Firstly, it highlights the most valuable sources. For example, if 90% of revenue is coming from organic searches then you will want to put more focus into your SEO work and review how you are managing paid keyword campaigns. If you are getting very little revenue from social media sources, it is worth considering if that is the right channel for promoting your business or if there is a problem with the content itself.
Spending money on unreliable traffic sources that do not produce revenue is a fast way to e-commerce failure. Just because other brands are successful on social media, it doesn’t mean yours will be.
7. Shopping Cart Abandonment Rate
This metric tells you the percentage of website visits who adds products to a checkout or cart but leave the site before making a purchase. It can flag what potential there is for revenue if everybody were to complete the purchasing journey.
Studies have shown that the average person gets an interruption once every eight minutes. They are not necessarily leaving your site for process reasons but are simply provided with something else to do. If somebody is at work, the interruption propensity is even higher than this. Businesses should have processes that contact the customers as a reminder they have left items in the cart. Emails of this nature can be very efficient.
However, cart abandonment can be an indicator of how intuitive and trustworthy your website is. If you are getting a lot of dropouts at a certain point, perhaps look at whether the site seems secure and what changes you can make to give customers a little more comfort in what they are doing. Small amendments to a cart can make a big difference. Remember, these are customers who did show an initial interest.
8. Net Promoter Score
The net promoter score gives an indication of how satisfied customers are with their experience on your website. It is closely associated with growth in sales and profit. Net promoter score is based on one question:
How likely would you recommend our [company, product, or service] to a friend or colleague?
The answers are measured on a scale of zero to 10. A zero represents “very unlikely” (or “not at all likely”). A 10 is “extremely likely.”
Those who score the company with a 9 or 10 are known as promoters, 7 or 8 are passive and 6 or less are called detractors. These figures combine to provide a percentage satisfaction score known as NPS.
A high net promoter score tells you that people are very happy with your business and likely to be recommending you to others whereas a low score would be quite the opposite. In e-commerce, a score of 45% would be considered an excellent result (% promoters – % detractors).
Regardless of how good your designers believe the experience is, there is no better way than hearing it from the customers themselves.
9. Margin Rate
The average gross margin for e-commerce stores is at 40% but every store will be different depending on the type of products it sells.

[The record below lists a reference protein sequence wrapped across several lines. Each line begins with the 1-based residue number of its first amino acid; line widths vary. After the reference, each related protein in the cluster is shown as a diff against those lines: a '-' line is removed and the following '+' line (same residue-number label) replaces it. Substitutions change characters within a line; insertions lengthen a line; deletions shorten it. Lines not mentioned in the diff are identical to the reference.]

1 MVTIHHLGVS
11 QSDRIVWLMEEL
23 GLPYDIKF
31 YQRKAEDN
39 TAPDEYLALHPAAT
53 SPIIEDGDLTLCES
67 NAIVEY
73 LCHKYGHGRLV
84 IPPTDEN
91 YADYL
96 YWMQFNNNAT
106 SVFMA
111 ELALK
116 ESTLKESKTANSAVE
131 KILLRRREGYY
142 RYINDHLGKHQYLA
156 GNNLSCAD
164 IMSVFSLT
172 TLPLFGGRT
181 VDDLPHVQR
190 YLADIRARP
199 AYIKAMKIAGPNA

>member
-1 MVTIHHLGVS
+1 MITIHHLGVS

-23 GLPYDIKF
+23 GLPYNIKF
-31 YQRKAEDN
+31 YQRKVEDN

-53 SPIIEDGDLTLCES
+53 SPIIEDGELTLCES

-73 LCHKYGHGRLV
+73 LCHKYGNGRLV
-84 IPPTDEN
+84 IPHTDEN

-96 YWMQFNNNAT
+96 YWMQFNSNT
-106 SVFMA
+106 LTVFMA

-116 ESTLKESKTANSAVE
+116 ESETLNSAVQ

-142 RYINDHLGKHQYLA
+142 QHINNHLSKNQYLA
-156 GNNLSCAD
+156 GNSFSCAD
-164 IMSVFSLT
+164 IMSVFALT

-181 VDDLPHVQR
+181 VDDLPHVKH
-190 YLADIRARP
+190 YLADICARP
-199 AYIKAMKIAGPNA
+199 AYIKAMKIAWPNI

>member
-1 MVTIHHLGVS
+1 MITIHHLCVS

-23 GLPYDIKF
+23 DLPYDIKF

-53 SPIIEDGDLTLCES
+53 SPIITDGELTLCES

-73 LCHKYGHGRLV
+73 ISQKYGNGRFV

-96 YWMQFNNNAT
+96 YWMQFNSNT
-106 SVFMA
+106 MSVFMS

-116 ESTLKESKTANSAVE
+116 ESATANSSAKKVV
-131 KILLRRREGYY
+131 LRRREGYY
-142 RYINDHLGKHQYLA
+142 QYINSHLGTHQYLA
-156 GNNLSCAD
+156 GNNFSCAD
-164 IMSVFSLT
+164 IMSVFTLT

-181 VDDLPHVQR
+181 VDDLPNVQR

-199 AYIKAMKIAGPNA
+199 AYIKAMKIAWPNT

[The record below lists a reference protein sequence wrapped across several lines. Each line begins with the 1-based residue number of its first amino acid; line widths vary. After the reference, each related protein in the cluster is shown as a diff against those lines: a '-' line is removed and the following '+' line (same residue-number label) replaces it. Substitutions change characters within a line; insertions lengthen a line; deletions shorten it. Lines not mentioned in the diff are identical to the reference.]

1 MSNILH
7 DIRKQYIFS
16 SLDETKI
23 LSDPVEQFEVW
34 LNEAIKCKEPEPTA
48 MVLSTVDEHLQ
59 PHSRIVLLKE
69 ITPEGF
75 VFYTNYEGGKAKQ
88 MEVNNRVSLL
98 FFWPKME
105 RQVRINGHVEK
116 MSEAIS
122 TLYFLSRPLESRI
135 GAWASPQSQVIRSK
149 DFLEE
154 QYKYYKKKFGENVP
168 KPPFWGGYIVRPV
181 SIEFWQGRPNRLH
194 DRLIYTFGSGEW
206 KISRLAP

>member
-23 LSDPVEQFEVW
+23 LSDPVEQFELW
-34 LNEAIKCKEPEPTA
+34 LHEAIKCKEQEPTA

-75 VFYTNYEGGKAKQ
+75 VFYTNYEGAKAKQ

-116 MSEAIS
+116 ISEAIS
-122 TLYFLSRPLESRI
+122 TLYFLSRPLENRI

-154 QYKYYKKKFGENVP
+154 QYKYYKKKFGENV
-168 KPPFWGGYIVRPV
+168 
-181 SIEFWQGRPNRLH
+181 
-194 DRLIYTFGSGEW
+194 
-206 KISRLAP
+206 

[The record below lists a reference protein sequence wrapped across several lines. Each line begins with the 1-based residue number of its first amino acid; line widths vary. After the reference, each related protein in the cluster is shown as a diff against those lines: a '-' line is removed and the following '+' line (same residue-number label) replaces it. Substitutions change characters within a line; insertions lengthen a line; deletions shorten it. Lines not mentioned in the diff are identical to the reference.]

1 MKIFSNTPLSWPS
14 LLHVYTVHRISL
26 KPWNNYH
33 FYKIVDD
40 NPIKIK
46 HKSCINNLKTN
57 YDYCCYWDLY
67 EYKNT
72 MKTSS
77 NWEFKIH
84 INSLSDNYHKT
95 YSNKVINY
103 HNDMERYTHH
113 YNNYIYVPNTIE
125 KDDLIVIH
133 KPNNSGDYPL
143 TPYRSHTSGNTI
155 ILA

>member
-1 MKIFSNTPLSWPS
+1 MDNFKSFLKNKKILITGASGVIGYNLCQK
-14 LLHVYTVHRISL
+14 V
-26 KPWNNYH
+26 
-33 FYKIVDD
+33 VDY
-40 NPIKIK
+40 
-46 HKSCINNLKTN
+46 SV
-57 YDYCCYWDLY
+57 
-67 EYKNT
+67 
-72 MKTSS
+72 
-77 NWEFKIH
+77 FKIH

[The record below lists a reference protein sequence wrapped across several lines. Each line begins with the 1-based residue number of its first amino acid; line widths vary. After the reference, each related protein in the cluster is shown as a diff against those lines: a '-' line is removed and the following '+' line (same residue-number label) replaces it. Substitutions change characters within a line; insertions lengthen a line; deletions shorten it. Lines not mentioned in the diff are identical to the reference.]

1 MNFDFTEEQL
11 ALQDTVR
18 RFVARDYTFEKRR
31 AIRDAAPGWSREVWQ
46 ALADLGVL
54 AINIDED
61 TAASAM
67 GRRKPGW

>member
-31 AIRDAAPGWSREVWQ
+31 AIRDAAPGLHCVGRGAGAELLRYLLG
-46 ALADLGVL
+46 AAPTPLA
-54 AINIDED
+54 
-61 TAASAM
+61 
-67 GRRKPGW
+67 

Regardless of order volumes and high average order values, if you are not keeping any of that money, having those customers becomes fundamentally redundant. Having low margin products is not necessarily a problem but you need customers to purchase those alongside higher-margin items wherever possible.
If you are getting a high proportion of visitors only buying the low margin products, you will soon start to have problems. You could spend more marketing the high margin items, increase prices for lower-margin ones or change the website design to see if highlighting “loss leaders” differently makes an impact.
10. Refund and Return Rate
Item returns are terrible for business profits. Statistics have suggested that as many as 41% of consumers have purchased multiple variations of items with the intent of returning the ones they don’t like e.g. different sizes of clothes.
92% of consumers say they are likely to purchase again from an online store if they offer free returns. Many e-commerce retailers have started to offer this as standard but a high return rate can make a massive dent into profit margins and must be monitored incredibly closely.
The key to managing the return rate is in balancing it out against average order values and customer lifetime value. For example, if 50% of customers are returning items, there is clearly an issue with a product or service and needs more orders of high value to account for it. Segmenting your return rate by product or service can highlight any specific issues.
In a modern age where we are competing with the likes of Amazon Prime (free next day delivery and free returns), customers have new expectations, and this has become a key metric.
11. Support Rate
Before making a purchase, support rate tells you how many of your visitors needed help. This could be via live chat service, email or a phone call to to your customer support team. Every time a customer needs help via one of these channels it is at a cost to your business and needs to be closely monitored.
To address a high support rate, you need to work out why these customers are needing to reach out in the first place. For example, is the information on your website unclear is there something completely missing. Changes to the website design can reduce the reliance on support mechanisms and the impact on acquisition costs.
12. Return On Ad Spend (ROAS)
ROAS measures the efficiency of digital advertising. It is designed to evaluate which methods are working and how they can be used to drive future efforts.
For example, a company spends $1,000 on an online advertising campaign in a single month. In this month, the campaign results in revenue of $5,000. Therefore, the ROAS is a ratio of 5 to 1 (or 500 percent) as $5,000 divided by $1,000 = $5.
When looking at ROAS alongside other metrics like customer lifetime value, you can get a very good idea of how campaigns impact the bottom-line profit as well as planning the best marketing strategy e.g. where should you be investing your money.
As an industry-standard, $4 revenue for every $1 spent is considered a good ROAS but as with a lot of these metrics, it depends on the business and the products they sell in a lot of cases.
While there are numerous metrics to track e-commerce performance, this article covers some of the key ones that will definitely help you drive your business forward. Even if you are starting small, track these metrics now so they don’t get out of hand once the inevitable growth happens. The better understanding you have of your e-commerce data and how it influences your decision, the greater the chance of success.